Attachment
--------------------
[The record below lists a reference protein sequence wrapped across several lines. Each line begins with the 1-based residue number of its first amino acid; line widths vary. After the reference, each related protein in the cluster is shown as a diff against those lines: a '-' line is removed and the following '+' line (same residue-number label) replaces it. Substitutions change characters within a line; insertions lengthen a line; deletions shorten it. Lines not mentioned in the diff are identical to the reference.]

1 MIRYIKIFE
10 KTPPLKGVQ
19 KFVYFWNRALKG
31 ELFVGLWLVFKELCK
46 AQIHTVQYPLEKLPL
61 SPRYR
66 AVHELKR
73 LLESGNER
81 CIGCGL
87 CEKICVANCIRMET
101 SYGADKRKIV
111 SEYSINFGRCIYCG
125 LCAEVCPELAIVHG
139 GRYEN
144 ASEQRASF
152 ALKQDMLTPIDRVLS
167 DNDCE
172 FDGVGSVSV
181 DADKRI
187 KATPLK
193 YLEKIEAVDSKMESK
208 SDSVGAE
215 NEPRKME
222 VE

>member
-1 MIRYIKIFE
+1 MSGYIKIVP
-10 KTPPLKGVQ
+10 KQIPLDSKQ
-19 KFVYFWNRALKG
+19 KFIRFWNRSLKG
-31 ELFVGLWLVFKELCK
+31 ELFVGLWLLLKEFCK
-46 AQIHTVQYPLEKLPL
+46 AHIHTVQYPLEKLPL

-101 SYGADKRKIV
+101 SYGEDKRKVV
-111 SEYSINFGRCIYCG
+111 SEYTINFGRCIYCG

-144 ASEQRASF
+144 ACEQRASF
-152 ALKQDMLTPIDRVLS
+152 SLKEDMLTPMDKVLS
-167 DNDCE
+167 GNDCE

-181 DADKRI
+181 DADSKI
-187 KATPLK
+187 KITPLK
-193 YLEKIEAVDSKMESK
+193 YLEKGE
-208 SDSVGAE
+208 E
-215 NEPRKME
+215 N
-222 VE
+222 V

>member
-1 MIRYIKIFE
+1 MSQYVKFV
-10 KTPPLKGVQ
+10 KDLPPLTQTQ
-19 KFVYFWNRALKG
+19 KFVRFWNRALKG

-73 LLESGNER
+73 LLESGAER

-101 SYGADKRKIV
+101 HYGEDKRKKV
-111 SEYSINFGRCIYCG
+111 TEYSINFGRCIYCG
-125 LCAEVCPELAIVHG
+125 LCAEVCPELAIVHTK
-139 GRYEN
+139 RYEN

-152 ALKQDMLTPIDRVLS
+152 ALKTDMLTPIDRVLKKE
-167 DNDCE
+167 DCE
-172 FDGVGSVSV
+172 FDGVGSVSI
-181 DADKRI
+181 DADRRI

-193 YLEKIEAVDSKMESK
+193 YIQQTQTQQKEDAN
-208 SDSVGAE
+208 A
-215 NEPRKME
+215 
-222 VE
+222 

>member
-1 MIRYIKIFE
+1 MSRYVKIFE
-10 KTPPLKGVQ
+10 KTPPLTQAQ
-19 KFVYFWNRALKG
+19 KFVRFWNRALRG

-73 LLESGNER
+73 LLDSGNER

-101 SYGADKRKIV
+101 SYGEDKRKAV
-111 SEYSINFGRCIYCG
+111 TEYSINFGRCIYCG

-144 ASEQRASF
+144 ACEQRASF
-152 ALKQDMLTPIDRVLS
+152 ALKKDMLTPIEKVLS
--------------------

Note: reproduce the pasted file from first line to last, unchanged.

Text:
[The record below lists a reference protein sequence wrapped across several lines. Each line begins with the 1-based residue number of its first amino acid; line widths vary. After the reference, each related protein in the cluster is shown as a diff against those lines: a '-' line is removed and the following '+' line (same residue-number label) replaces it. Substitutions change characters within a line; insertions lengthen a line; deletions shorten it. Lines not mentioned in the diff are identical to the reference.]

1 MIRYIKIFE
10 KTPPLKGVQ
19 KFVYFWNRALKG
31 ELFVGLWLVFKELCK
46 AQIHTVQYPLEKLPL
61 SPRYR
66 AVHELKR
73 LLESGNER
81 CIGCGL
87 CEKICVANCIRMET
101 SYGADKRKIV
111 SEYSINFGRCIYCG
125 LCAEVCPELAIVHG
139 GRYEN
144 ASEQRASF
152 ALKQDMLTPIDRVLS
167 DNDCE
172 FDGVGSVSV
181 DADKRI
187 KATPLK
193 YLEKIEAVDSKMESK
208 SDSVGAE
215 NEPRKME
222 VE

>member
-1 MIRYIKIFE
+1 MSGYIKIVP
-10 KTPPLKGVQ
+10 KQIPLDSKQ
-19 KFVYFWNRALKG
+19 KFIRFWNRSLKG
-31 ELFVGLWLVFKELCK
+31 ELFVGLWLLLKEFCK
-46 AQIHTVQYPLEKLPL
+46 AHIHTVQYPLEKLPL

-101 SYGADKRKIV
+101 SYGEDKRKVV
-111 SEYSINFGRCIYCG
+111 SEYTINFGRCIYCG

-144 ASEQRASF
+144 ACEQRASF
-152 ALKQDMLTPIDRVLS
+152 SLKEDMLTPMDKVLS
-167 DNDCE
+167 GNDCE

-181 DADKRI
+181 DADSKI
-187 KATPLK
+187 KITPLK
-193 YLEKIEAVDSKMESK
+193 YLEKGE
-208 SDSVGAE
+208 E
-215 NEPRKME
+215 N
-222 VE
+222 V

>member
-1 MIRYIKIFE
+1 MSQYVKFV
-10 KTPPLKGVQ
+10 KDLPPLTQTQ
-19 KFVYFWNRALKG
+19 KFVRFWNRALKG

-73 LLESGNER
+73 LLESGAER

-101 SYGADKRKIV
+101 HYGEDKRKKV
-111 SEYSINFGRCIYCG
+111 TEYSINFGRCIYCG
-125 LCAEVCPELAIVHG
+125 LCAEVCPELAIVHTK
-139 GRYEN
+139 RYEN

-152 ALKQDMLTPIDRVLS
+152 ALKTDMLTPIDRVLKKE
-167 DNDCE
+167 DCE
-172 FDGVGSVSV
+172 FDGVGSVSI
-181 DADKRI
+181 DADRRI

-193 YLEKIEAVDSKMESK
+193 YIQQTQTQQKEDAN
-208 SDSVGAE
+208 A
-215 NEPRKME
+215 
-222 VE
+222 

>member
-1 MIRYIKIFE
+1 MSRYVKIFE
-10 KTPPLKGVQ
+10 KTPPLTQAQ
-19 KFVYFWNRALKG
+19 KFVRFWNRALRG

-73 LLESGNER
+73 LLDSGNER

-101 SYGADKRKIV
+101 SYGEDKRKAV
-111 SEYSINFGRCIYCG
+111 TEYSINFGRCIYCG

-144 ASEQRASF
+144 ACEQRASF
-152 ALKQDMLTPIDRVLS
+152 ALKKDMLTPIEKVLS